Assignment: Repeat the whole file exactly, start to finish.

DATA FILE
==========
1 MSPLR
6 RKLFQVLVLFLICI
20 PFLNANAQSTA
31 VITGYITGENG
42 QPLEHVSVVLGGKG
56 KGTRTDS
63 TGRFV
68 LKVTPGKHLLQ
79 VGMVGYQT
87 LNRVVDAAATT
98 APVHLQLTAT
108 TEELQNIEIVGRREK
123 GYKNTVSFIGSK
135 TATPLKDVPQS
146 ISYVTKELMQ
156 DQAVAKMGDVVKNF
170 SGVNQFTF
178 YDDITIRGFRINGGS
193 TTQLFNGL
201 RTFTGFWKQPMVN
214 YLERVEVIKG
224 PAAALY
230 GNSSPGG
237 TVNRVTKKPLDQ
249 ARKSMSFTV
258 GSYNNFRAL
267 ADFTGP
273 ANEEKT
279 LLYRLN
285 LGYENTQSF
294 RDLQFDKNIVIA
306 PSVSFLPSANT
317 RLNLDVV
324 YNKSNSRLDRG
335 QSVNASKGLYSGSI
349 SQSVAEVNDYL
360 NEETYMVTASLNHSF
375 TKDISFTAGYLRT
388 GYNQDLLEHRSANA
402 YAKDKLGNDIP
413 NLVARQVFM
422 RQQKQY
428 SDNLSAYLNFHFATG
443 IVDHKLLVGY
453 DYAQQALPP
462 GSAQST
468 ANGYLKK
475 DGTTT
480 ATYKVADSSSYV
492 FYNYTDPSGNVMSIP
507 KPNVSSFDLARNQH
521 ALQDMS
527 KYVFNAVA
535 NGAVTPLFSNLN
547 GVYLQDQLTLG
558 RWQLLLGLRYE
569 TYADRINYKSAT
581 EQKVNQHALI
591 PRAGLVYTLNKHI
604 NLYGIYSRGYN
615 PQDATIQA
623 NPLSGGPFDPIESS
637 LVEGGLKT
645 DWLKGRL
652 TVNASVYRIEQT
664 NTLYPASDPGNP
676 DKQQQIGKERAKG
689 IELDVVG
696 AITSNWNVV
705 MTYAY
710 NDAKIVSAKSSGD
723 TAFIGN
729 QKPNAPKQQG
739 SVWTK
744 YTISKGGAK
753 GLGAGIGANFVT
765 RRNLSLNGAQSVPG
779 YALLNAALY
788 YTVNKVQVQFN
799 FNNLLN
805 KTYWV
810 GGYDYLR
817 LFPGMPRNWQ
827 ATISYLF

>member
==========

1 MSPLR
6 RKLFQVLVLFLICI
20 PFLNANAQSTA
31 VITGYITGENG
42 QPLEHVSVVLGGKG
56 KGTRTDS
63 TGRFV
68 LKVTPGKHLLQ
79 VGMVGYQT
87 LNRVVDAAATT
98 APVHLQLTAT
108 TEELQNIEIVGRREK
123 GYKNTVSFIGSK
135 TATPLKDVPQS
146 ISYVTKELMQ
156 DQAVAKMGDVVKNF
170 SGVNQFTF
178 YDDITIRGFRINGGS
193 TTQLFNGL
201 RTFTGFWKQPMVN
214 YLERVEVIKG
224 PAAALY
230 GNSSPGG
237 TVNRVTKKPLDQ
249 ARKSMSFTV
258 GSYNNFRAL
267 ADFTGP
273 ANEEKT
279 LLYRLN
285 LGYENTQSF
294 RDLQFDKNIVIA
306 PSVSFLPSANT
317 RLNLDVV
324 YNKSNSRLDRG
335 QSVNASKGLYSGSI
349 SQSVAEVNDYL
360 NEETYMVTASLNHSF
375 TKDISFTAGYLRT
388 GYNQDLLEHRSANA
402 YAKDKLGNDIP
413 NLVARQVFM
422 RQQKQY
428 SDNLSAYLNFHFATG
443 IVDHKLLVGY
453 DYAQQALPP
462 GSAQST
468 ANGYLKK
475 DGTTT
480 ATYKVADSSSYV
492 FYNYTDPSGNVMSIP
507 KPNVSSFDLARNQH
521 ALQDMS
527 KYVFNAVA
535 NGAVTPLFSNLN
547 GVYLQDQLTLG
558 RWQLLLGLRYE
569 TYADRINYKSAT
581 EQKVNQHALI
591 PRAGLVYTLNKHI
604 NLYGIYSRGYN
615 PQDATIQA
623 NPLSGGPFDPIESS
637 LVEGGLKT
645 DWLKGRL
652 TVNASVYRIEQT
664 NTLYPASDPGNP
676 DKQQQIGKERAKG
689 IELDVVG
696 AITSNWNVV
705 MTYAY
710 NDAKIVSAKSSGD
723 TAFIGN
729 QKPNAPKQQG
739 SVWTK
744 YTISKGGAK
753 GLGAGIGANFVT
765 RRNLSLNGAQSVPG
779 YALLNAALY
788 YTVNKVQVQFN
799 FNNLLN
805 KTYWV
810 GGYDYLR
817 LFPGMPRNWQ
827 ATISYLF

>member